Outbound Load Balancers for Azure VM Scale-Sets

Background

I recently setup automation for an Outbound Load Balancers in Azure .

Up until this point, I had used Inbound Loadbalancer architecture to distribute incoming network traffic to backend compute workloads to handle consumer demand.

An Inbound Load Balancer (LB) configuration typically has static ingress IPs (either public/private) that serve as an entry point to spread traffic to VMs/VMSS workloads. The only outbound is the return traffic (TCP) for from the source of the original incoming traffic communication.

An Outbound Load Balancer isn’t much different except serves as an outbound exit-point which helps protect internal vm-scalesets (VMSS) from being exposed to with IPs or if you want to use public-IP prefixes. It doesn’t replace an internal load balancer. In fact, you can have a loadbalancer configured to do handle special rules for inbound/outbound routing; but I prefer having a loadbalancer on potential on an dedicated external subnet.

The outbound lb configuration can be configured in one loadbalancer that handles inbound and outbound rules. IMHO that configuration reduces control of outgoing traffic and opens more exposure to your network

Reasons to Use a Outbound Load Balancer

So why would you do want to do this?
There are a few benefits to come to mine.

✅ Avoids the need to assign public IP/prefixes to VM/VMSS

  • Outbound Load Balancer offer a more secure solution egress traffic without assigning a public IP address to your instances exposing them unnecessarily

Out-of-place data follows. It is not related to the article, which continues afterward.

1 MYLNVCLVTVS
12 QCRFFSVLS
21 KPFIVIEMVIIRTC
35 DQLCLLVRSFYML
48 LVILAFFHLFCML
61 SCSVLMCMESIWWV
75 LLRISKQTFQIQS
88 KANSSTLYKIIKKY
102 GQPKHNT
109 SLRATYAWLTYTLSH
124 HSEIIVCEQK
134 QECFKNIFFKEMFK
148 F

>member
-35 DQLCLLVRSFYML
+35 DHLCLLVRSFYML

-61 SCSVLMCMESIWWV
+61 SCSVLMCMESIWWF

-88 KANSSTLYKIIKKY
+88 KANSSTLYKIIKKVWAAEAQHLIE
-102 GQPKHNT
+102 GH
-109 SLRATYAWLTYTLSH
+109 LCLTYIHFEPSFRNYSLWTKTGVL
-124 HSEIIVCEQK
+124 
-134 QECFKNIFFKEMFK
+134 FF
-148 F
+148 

✅ Supports PublicIP Prefix with a Multi-Zone VM Scaleset Configuration

  • If you’re solution only consist of virtual machines this is not an issue for you; you can easily carve out publicipprefixes in each zone you want redundancy in and assign them to virtual machine its respective zone
  • However associating publicipprefixes in Azure with VM ScaleSets specifically provisioned across multiple zones you will get the following message

Deployment failed. Correlation ID: xxx. {
“status”: “Failed”,
“error”: {
“code”: “ResourceDeploymentFailure”,
“message”: “The resource operation completed with terminal provisioning state ‘Failed’.”,
“details”: [
{
“code”: “CannotSpecifyBothTagsAndPublicIpPrefixForPublicIpAddress”,

  • Loadbalancers multiple regional properties along with being able to assign publicipprefix in different zones is a viable workaround

✅ Transient VNETs (Hub/Spoke)

  • Ideally, If you’re leveraging an hub/spoke configuration in Azure having outgoing loadbalancers are handy particular for hub vnet solution where are egress traffic passes through exiting some virtual appliance running on the azure workload then out to the Internet

✅ Azure Firewall Might Not Be a Good Fit

Deploying the resources (Example)

Provided below is ARM to deploy an outgoing loadbalancer. This is pretty much automated route that I went. If you would like to automate feel free to use the ARM as starting point to bootstrap your setup.

The ARM Template will create a vmscaleset in multi-az, a publicipprefix, and outboundload balancer

External References

MS-Docs: Configuring an outbound LoadBalancer in the Azure Portal

https://docs.microsoft.com/en-us/azure/load-balancer/configure-load-balancer-outbound-portal